Root Canal vs Filling

Root Canal vs Filling: What’s the Difference?

Are you considering root canal vs filling? If you have a tooth with a damaged root, you likely have some concerns about what to do.

Many people have heard stories about root canals, and they picture painful surgery every time they hear the word. This isn’t always the case, but it can seem like a better alternative.

Perhaps you have a tooth that needs to be removed due to severe damage and you are weighing your options. Not sure what to choose? We have all the details you need to make an educated decision.

Purpose

A root canal and filling are two distinct dental procedures that serve different purposes. A root canal is a surgical procedure that involves removing the infected or damaged pulp tissue from inside the root canal system of a tooth. This is necessary to prevent infection from spreading to other teeth or other parts of the body.

On the other hand, a filling is a specialized type of dental restoration used to replace or restore part of a tooth to its original shape and size. Fillings are used to repair cavities, restore cracks, and replace missing parts of the tooth structure.

The primary purpose of a root canal is to prevent further infection or damage while the purpose of a filling is to restore the tooth’s structure. Both procedures can help preserve a person’s healthy smile and can help maintain the overall health of the mouth.

Duration

While a root canal and filling both have the same goal to maintain a healthy and strong tooth structure, the treatment duration can be different because of the nature of the procedures. Root canals take around one to two hours to complete depending on the complexity of the procedure. They involve removing the root or pulp from the tooth which can be quite involved.

Fillings on the other hand, usually take a shorter time to complete. The damaged portion of the tooth is drilled out and the cavity is filled with a tooth-colored material.

Fillings usually only take anywhere between fifteen to thirty minutes, depending on the size of the filling. Therefore, root canals can generally take a longer period than traditional fillings.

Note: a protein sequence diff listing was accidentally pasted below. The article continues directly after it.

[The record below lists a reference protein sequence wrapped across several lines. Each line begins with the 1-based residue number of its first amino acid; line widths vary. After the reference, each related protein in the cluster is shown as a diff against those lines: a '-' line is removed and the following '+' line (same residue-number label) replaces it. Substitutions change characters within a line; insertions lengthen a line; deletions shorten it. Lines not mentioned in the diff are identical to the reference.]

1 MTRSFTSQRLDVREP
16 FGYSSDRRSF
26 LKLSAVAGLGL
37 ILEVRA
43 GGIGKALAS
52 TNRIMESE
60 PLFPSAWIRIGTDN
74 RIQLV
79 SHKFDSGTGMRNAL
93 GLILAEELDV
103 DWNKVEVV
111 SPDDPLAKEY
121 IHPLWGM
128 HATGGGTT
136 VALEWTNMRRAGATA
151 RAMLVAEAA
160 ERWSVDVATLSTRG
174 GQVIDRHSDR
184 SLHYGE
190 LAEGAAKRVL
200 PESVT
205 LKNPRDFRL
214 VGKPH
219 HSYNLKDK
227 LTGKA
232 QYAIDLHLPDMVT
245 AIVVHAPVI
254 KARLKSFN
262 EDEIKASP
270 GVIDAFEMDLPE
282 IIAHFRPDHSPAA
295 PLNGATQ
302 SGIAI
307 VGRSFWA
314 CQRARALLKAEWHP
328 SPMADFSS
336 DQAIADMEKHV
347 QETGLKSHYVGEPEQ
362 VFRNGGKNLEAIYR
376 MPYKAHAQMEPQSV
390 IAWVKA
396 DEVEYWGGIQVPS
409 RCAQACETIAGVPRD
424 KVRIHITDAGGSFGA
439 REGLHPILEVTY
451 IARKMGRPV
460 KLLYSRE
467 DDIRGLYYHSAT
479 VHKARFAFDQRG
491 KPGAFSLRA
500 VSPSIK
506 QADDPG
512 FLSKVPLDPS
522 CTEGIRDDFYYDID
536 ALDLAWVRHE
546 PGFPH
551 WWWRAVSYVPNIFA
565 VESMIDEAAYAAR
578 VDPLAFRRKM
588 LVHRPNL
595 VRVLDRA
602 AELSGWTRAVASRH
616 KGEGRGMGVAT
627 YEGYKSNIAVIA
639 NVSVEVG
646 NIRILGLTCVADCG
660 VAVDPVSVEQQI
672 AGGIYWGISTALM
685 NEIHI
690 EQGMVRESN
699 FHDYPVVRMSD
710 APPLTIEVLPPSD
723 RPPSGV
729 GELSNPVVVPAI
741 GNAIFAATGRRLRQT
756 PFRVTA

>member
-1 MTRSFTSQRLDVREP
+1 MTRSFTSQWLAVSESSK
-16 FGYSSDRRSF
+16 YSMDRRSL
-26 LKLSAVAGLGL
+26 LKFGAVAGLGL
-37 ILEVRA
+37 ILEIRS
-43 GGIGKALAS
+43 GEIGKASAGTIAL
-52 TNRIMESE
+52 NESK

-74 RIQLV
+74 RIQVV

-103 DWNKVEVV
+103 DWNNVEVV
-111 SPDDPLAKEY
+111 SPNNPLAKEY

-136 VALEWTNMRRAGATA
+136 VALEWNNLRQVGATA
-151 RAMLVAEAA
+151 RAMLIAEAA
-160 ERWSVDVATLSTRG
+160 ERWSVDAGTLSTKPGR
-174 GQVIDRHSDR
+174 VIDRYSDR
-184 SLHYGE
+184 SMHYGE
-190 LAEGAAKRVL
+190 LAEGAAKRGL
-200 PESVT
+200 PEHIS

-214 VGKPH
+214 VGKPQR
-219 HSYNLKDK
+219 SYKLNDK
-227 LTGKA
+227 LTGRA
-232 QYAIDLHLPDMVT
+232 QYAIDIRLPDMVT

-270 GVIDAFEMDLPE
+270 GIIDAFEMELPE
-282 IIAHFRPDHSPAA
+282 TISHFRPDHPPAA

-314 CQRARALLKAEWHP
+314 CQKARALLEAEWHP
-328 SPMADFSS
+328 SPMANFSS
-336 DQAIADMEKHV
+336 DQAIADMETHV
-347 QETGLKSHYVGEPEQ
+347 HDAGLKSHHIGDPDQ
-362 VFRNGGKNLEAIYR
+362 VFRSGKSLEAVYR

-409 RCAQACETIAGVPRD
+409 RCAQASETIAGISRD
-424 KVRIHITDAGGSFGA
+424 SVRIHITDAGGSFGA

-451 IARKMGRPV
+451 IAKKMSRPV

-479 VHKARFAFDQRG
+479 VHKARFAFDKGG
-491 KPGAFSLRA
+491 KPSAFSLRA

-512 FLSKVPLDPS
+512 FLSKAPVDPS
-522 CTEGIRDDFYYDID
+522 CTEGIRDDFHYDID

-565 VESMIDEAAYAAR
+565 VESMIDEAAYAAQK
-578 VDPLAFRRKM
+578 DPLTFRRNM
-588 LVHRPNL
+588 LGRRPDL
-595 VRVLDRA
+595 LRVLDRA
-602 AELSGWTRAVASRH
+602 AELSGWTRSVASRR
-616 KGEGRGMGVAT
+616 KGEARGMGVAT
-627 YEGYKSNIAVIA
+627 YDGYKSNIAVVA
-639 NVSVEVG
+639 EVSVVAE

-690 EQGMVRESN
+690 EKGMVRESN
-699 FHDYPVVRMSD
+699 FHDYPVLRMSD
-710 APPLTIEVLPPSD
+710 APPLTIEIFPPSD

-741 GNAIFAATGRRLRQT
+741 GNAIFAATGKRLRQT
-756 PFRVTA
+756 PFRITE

Indications

Root canal treatment is indicated when the nerve and pulp of the tooth have been infected and need to be removed. For this, the dentist drills down to the root of the tooth, removes the infected parts, and then seals it off.

Filling, however, is used to fill cavities and repair cracked or chipped teeth. This requires the removal of decayed areas and then filling the cavity with a plastic or porcelain material.

Generally, both root canal and filling are recommended when the infection has already spread throughout the tooth and caused persistent pain or sensitivity. Depending on the severity of the infection, one of these treatments may be more indicated than the other.

Anesthesia

A root canal requires general anesthesia whereas a filling does not. General anesthesia is used to block all sensations and pain signals to the brain. It delivers a mild sedative that puts the patient into a deep sleep during the procedure. This of which can cause the patient to lose consciousness.

Fillings, require only a local anesthetic, meaning a numbing agent is injected near the affected tooth to block the sensation and related pain signals from that area. This allows the patient to remain conscious during the entire procedure, while also experiencing very little, if any, discomfort.

Recovery

Recovery of the root canal treatment is typically quicker and more comfortable than that of a filling. Following a root canal treatment, the affected tooth may take a few days to a week to fully recover and regain normal function.

Fillings typically take several days to heal, with mild soreness in the area. The majority of fillings have a shorter recovery period when compared to a root canal procedure. After a filling, you may experience some temperature sensitivity, but it typically subsides relatively quickly.

Aftercare

Aftercare of a root canal procedure is very important, the tooth needs to be monitored to make sure it heals correctly. The affected tooth needs to be taken care of with particular care to make sure it does not get worse.

Filling aftercare is much simpler, general oral hygiene is all that is required. Brushing and flossing regularly will help keep the filling in place. No further appointments are usually necessary for fillings, although they may be needed if the cavity worsens.

Medications

Medication after a root canal is often prescribed, such as antibiotics, pain relievers, and medications to help prevent infection. On the other hand, after a filling, the dentist may prescribe pain relief medications such as ibuprofen or acetaminophen to help subside soreness in the area.

They may also recommend a fluoride treatment to help strengthen the tooth in the area of the filling. Ultimately, the medications prescribed to patients after either procedure will vary. These depend on the individual case and their dentist’s recommendation.

To ensure the best results, make sure to visit your dentist for a consultation. If you happen to be in the area, you can try Fontana Dentist or any local dentists near you.

Know the Differences Between a Root Canal vs Filling

In conclusion, when it comes to choosing between a root canal vs filling, the best option depends on the individual’s needs. A filling works well for smaller cavities, while a root canal is necessary for more severe cases of decay.

You should consult with your dentist to determine which best suits your situation. Schedule an appointment today to find out more.

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